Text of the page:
Ryan Doumit - Is a switch hitting catcher who hits the ball hard, doesn't draw walks, and gets injured a lot. The Pirates took a catcher in the first round of last summer's draft, so don't expect to see a multi-year extension being offered to Doumit any time soon. If he has trade value, my guess is he's gone. One of these guys who isn't patently bad, but definitely won't deliver the change you can believe in.
Lastings Milledge - This guy was supposed to be the biggest steal of a deal since Brian Giles. In his first 58 games as a Pirate, he hit .291/.333/.395, which is in line with his career .267/.327/.399 line, which has come in 318 major league games. Yes, he's still young (turns 25 on April 5), and yes, his previous experience in the majors has been shifty and not really conducive to his development. However, his continued lack of a break-out is starting to make me wonder.
Jeff Clement - A first round pick by the Mariners back in 2005, Clement OPSed .865 in 5 seasons in the minors. He's 25 now, and probably not a catcher. Whether he can have the kind of offensive success in the majors to justify his spot at first or corner outfielder is unknown. Chances of that aren't stellar, but I'll always take a question-mark with potential over a Daryle Ward or Randall Simon.
Andy LaRoche - I love Neal Huntington, I completely agree with the reality that he had to trade Jason Bay, and I think looking at the scouting reports he had, he made the right choice at the time in taking Andy LaRoche. However, in terms of return, the Pirates have gotten very little. I'm trying to look for positive trends in LaRoche's development, and nothing is popping out. He was red-hot in the last month of 2009, after being super-terrible in the three months prior to that; very good in May, very shitty in March/April. Maybe I'm being pessimistic with Milledge, Clement and LaRoche, but all of these guys should be entering their prime, and instead they're 25/26-year-old AAAA players. Is it possible that LaRoche can rediscover whatever it was that made him a .900 OPSer in the minors? God, I hope so. But he needs to do it fast, because his development years aren't indefinite.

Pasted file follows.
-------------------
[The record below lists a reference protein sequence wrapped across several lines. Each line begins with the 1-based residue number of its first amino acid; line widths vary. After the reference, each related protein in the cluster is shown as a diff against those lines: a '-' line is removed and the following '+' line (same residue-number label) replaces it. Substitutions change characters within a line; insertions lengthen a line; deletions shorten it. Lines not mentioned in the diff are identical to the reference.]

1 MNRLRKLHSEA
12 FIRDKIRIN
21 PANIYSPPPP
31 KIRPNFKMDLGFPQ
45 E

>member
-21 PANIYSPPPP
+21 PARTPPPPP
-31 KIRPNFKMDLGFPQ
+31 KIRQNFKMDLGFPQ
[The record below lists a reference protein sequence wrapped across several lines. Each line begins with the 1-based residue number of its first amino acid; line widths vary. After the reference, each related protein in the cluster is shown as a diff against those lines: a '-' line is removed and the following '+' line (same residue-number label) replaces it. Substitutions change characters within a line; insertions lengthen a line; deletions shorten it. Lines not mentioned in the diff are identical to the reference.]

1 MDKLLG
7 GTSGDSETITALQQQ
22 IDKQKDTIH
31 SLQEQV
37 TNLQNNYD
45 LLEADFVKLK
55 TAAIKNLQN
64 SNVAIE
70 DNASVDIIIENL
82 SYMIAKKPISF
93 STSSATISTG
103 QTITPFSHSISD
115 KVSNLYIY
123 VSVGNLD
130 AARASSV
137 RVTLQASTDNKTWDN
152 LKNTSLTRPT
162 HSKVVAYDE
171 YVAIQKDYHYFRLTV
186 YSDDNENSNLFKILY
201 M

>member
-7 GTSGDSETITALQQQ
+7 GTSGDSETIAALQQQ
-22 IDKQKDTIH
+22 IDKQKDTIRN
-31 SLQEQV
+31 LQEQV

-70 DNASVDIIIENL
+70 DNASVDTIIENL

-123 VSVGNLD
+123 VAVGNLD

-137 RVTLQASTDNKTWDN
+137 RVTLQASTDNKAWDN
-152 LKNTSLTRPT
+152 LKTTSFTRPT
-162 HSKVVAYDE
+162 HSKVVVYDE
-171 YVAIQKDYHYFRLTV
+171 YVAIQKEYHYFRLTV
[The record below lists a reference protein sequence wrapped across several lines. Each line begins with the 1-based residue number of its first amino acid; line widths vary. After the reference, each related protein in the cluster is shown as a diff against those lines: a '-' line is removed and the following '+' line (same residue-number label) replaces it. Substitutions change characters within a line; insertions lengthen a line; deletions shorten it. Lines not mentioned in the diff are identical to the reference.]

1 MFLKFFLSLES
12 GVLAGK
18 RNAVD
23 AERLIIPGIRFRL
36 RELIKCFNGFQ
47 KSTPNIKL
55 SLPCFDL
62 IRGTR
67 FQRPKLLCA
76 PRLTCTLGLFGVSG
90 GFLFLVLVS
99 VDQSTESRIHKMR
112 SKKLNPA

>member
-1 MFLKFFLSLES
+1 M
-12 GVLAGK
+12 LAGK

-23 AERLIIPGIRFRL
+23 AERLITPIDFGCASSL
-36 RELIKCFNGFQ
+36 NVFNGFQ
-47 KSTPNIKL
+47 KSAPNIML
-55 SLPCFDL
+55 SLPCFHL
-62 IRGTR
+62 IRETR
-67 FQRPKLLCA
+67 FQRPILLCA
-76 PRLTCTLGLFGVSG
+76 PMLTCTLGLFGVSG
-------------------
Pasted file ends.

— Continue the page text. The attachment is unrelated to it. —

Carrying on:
Ronny Cedeno - Any performance you get out of this guy that is close to average is a gift. He's bad. The reason we took him in the massive Jack Wilson / Ian Snell deal is that we needed a placeholder at SS, and we were happy to take a cheap one. I have no problem with this as part of a larger plan. Just know he isn't anything special or long-term. Also, when the Trib says "Has power, but needs to make contact more often." you can absolutely believe they're talking about a guy with a .346 slugging percentage (league average = .438), and a guy with an 81% contact average (league average = 80%). Making contact is not Ronny Cedeno's problem. Ronny Cedeno's problem is that he doesn't take anabolic steroids or walks.
Okay, that's enough blistering, dark-hearted commentary for today. Maybe tomorrow we'll brutalize the pitching staff.